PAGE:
- Changes are controlled with some requiring BSR approval (BSR has 6 weeks to determine a valid change control application for “major changes”, as defined, and the work to implement the major change cannot start until approved).
- Gateway 3 and before occupying the building -
- Before the building can be occupied, a further application must be submitted to, and approved by, the BSR. That approval will take the form of a completion certificate. The completion certificate is required for registration of a new higher-risk building and the building must be registered before it can be occupied.
- The BSR, on receipt of a valid application, has 8 weeks to determine the application. This period is contrary to the 12 weeks that many expected given the previous draft regulations and Government consultation. As with Gateway 2, a failure by the BSR to approve a valid application on time will not see the application automatically treated as approved and the applicant may apply to the Secretary of State for determination.
- A Gateway 3 application can only be made once completion is achieved and full as- built plans and information, among other things, will need to be submitted. Completion seems to include completion of snagging work, as all applicable requirements of the building regulations must have been complied with before a completion certificate can be issued. However, the government has said that it intends to work with the BSR to consider how to provide clarity about snagging work.
- As discussed in our earlier Law-Now, these requirements could have a significant impact on timings given that a further period is needed for the application to be determined and the building registered.
- Building work in existing higher-risk buildings follows different building control routes depending on the work that is being carried out.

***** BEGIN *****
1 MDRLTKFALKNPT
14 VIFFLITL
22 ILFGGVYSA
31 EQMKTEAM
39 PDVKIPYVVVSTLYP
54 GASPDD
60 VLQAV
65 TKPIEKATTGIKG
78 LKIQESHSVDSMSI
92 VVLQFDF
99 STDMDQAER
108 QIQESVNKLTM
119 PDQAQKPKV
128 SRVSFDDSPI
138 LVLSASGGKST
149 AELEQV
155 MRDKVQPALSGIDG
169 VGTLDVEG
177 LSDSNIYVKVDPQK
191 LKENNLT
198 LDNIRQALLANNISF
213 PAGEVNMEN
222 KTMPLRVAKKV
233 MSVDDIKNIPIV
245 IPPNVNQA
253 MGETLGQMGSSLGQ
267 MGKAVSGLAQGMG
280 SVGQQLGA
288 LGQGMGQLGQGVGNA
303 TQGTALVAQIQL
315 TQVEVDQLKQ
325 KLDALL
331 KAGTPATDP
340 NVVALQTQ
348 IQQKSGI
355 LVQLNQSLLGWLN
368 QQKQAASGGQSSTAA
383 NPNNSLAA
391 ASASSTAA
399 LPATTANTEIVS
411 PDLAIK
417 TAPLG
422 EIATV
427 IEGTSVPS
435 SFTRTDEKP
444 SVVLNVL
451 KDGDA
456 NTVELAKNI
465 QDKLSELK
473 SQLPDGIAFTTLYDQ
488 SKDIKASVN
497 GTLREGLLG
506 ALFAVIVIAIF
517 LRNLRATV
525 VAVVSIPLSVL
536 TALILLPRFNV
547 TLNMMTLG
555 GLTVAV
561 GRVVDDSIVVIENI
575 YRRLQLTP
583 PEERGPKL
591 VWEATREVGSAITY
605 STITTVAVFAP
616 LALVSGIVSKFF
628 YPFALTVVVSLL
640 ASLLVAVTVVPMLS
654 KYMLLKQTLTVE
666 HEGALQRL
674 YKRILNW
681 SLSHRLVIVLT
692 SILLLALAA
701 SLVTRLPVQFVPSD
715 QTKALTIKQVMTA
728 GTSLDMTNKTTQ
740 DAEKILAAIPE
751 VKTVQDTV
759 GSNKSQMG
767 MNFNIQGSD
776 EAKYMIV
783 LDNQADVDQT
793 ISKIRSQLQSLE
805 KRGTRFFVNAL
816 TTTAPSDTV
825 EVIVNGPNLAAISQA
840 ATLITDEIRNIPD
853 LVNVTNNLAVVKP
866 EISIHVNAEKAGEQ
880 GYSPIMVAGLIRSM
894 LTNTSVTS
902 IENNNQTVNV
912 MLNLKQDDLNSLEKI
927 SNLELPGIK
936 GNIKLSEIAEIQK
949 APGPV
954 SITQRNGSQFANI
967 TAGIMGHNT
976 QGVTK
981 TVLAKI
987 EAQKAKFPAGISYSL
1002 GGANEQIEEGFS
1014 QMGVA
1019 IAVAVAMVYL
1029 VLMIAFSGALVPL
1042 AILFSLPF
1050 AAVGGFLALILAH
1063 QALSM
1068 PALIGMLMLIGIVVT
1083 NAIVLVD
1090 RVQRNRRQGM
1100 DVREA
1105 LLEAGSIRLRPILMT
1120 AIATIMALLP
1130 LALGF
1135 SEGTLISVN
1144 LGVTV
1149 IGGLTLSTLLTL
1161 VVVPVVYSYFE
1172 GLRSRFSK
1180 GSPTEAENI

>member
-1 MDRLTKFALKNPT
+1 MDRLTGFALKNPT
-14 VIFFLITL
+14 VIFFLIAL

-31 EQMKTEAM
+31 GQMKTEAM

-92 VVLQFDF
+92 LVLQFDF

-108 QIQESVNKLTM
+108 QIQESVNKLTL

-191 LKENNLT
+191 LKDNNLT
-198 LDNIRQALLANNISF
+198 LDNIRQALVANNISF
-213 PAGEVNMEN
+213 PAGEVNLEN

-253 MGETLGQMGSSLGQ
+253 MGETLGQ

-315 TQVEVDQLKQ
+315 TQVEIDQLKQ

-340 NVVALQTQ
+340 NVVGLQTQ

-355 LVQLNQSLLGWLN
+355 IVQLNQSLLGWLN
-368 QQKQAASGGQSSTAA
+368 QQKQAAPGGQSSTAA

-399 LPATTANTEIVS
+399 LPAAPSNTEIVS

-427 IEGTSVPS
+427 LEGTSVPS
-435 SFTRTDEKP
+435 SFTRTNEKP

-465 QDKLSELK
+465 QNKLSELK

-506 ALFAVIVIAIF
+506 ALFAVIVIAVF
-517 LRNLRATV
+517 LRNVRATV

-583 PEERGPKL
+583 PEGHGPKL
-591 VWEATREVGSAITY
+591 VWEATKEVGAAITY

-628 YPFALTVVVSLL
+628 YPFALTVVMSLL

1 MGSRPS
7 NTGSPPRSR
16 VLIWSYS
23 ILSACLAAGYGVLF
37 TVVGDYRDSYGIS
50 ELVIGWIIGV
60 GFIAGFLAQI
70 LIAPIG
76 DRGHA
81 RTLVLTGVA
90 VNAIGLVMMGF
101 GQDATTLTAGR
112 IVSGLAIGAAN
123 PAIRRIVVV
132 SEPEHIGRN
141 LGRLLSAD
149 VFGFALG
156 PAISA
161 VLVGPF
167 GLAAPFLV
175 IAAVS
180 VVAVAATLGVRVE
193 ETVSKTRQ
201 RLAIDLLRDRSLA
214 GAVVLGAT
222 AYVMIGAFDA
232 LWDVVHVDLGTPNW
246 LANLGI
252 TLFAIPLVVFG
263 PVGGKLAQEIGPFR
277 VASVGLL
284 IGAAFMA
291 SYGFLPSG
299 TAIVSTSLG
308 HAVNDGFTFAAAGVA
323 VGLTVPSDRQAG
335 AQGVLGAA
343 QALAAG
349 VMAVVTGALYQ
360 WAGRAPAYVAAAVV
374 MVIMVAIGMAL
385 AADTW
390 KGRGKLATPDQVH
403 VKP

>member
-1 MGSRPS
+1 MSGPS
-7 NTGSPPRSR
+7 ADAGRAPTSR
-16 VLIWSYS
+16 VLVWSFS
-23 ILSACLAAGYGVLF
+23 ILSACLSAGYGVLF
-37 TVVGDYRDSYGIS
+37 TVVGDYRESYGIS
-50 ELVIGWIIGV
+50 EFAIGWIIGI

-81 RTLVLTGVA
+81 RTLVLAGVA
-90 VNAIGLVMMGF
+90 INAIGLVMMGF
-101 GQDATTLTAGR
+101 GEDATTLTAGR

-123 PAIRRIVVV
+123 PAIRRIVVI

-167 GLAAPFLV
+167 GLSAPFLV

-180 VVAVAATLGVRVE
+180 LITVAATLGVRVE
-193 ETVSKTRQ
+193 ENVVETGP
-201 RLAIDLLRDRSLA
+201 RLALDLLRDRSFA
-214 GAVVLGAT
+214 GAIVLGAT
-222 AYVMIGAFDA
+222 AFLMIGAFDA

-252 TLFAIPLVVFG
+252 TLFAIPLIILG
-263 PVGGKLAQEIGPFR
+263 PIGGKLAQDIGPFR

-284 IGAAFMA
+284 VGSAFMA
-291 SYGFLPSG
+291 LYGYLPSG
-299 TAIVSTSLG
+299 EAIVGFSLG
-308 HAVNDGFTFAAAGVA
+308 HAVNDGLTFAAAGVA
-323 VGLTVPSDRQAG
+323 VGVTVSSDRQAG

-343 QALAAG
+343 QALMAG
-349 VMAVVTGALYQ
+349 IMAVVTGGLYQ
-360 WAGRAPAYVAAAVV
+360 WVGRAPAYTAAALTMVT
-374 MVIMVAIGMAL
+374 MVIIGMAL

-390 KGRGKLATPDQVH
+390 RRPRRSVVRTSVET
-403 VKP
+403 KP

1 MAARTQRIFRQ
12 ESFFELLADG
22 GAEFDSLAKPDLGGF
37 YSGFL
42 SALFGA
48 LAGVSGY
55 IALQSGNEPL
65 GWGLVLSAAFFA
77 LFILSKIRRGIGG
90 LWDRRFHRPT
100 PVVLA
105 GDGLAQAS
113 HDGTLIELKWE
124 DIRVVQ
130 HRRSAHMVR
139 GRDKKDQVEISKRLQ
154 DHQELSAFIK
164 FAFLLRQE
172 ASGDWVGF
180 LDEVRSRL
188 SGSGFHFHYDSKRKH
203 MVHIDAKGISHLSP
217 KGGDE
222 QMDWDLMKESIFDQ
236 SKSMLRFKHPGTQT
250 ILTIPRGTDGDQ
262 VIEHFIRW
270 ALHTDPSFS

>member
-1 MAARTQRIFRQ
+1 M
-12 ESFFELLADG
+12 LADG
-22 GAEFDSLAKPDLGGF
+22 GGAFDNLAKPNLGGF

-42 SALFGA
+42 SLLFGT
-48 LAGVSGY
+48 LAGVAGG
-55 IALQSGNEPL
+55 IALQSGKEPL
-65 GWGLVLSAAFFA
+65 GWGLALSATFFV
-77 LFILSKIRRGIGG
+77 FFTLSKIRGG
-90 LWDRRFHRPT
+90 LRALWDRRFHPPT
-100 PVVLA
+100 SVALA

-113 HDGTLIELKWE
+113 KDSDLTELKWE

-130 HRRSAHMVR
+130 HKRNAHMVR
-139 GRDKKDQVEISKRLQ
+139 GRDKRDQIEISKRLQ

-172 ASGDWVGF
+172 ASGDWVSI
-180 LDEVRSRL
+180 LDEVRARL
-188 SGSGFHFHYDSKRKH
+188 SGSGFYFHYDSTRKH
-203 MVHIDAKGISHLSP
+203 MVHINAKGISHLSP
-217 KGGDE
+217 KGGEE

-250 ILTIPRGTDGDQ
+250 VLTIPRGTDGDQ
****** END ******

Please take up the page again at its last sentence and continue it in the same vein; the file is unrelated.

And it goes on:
- Transitional provisions apply in different circumstances. Broadly speaking, the various transitional provisions in respect of higher-risk buildings may apply where an initial notice describing the higher-risk building work has been given to a local authority and accepted before 1 October 2023 (or full plans describing such work have been deposited, and not rejected, with a local authority before 1 October 2023) and the works have been “sufficiently progressed”, depending in the type of building work, within 6 months.
As expected, where the applicant and BSR agree, the prescribed time periods for BSR decision making can be longer than specified. Indeed it is anticipated that for very complex projects it may be necessary for an extension of time for BSR approval to be agreed.
As we noted in our earlier Law-Now, if the BSR indicates that it needs a time extension to consider approval, the applicant may be put in a difficult situation because if it declines the extension it may find the BSR failing to make any decision, let alone giving an approval, in time.
Where these new procedural requirements apply they will have an impact on construction procurement, both traditional and design and build, and on issues such as practical completion, extensions of time and additional costs. How the market approaches this and addresses these issues remains to be seen.
Also among the new regulations are The Building Regulations etc. (Amendment) (England) Regulations 2023 (SI 2023/ 911) which specify new dutyholder and competence requirements which will apply to all building work, including that undertaken on higher-risk buildings. Clients, consultants and contractors must comply with various obligations and it is key that a client ensures its designers and contractors, including the Principal Designer and the Principal Contractor, have the necessary competencies to meet the new dutyholder requirements. These regulations also give a new definition of ‘commencement’ of work for existing and new buildings; and individual buildings that do not meet the definition after three years from when the building control approval was granted will suffer an automatic lapse of building control approval.